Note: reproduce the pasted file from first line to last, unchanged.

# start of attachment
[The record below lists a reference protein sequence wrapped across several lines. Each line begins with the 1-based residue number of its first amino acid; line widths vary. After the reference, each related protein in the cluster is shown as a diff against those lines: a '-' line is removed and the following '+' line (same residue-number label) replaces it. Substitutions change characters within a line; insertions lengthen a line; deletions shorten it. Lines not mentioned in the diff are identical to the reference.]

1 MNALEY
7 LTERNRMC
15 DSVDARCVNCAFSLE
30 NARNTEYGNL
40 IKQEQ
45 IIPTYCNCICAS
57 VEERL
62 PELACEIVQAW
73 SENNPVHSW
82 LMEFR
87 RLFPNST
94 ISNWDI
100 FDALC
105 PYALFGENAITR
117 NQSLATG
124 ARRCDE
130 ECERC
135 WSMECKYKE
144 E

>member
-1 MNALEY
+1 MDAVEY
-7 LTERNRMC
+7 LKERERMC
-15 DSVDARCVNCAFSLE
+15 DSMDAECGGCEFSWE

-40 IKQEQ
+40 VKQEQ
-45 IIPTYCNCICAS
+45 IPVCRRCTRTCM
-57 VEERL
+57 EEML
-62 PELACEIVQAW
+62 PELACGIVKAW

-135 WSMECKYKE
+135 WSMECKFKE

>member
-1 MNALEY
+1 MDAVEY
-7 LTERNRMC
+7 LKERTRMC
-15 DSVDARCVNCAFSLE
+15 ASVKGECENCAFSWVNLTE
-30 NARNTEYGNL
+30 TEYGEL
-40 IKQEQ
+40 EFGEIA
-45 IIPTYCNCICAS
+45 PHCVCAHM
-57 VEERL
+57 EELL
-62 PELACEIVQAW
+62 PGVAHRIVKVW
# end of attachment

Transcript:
[The record below lists a reference protein sequence wrapped across several lines. Each line begins with the 1-based residue number of its first amino acid; line widths vary. After the reference, each related protein in the cluster is shown as a diff against those lines: a '-' line is removed and the following '+' line (same residue-number label) replaces it. Substitutions change characters within a line; insertions lengthen a line; deletions shorten it. Lines not mentioned in the diff are identical to the reference.]

1 MNALEY
7 LTERNRMC
15 DSVDARCVNCAFSLE
30 NARNTEYGNL
40 IKQEQ
45 IIPTYCNCICAS
57 VEERL
62 PELACEIVQAW
73 SENNPVHSW
82 LMEFR
87 RLFPNST
94 ISNWDI
100 FDALC
105 PYALFGENAITR
117 NQSLATG
124 ARRCDE
130 ECERC
135 WSMECKYKE
144 E

>member
-1 MNALEY
+1 MDAVEY
-7 LTERNRMC
+7 LKERERMC
-15 DSVDARCVNCAFSLE
+15 DSMDAECGGCEFSWE

-40 IKQEQ
+40 VKQEQ
-45 IIPTYCNCICAS
+45 IPVCRRCTRTCM
-57 VEERL
+57 EEML
-62 PELACEIVQAW
+62 PELACGIVKAW

-135 WSMECKYKE
+135 WSMECKFKE

>member
-1 MNALEY
+1 MDAVEY
-7 LTERNRMC
+7 LKERTRMC
-15 DSVDARCVNCAFSLE
+15 ASVKGECENCAFSWVNLTE
-30 NARNTEYGNL
+30 TEYGEL
-40 IKQEQ
+40 EFGEIA
-45 IIPTYCNCICAS
+45 PHCVCAHM
-57 VEERL
+57 EELL
-62 PELACEIVQAW
+62 PGVAHRIVKVW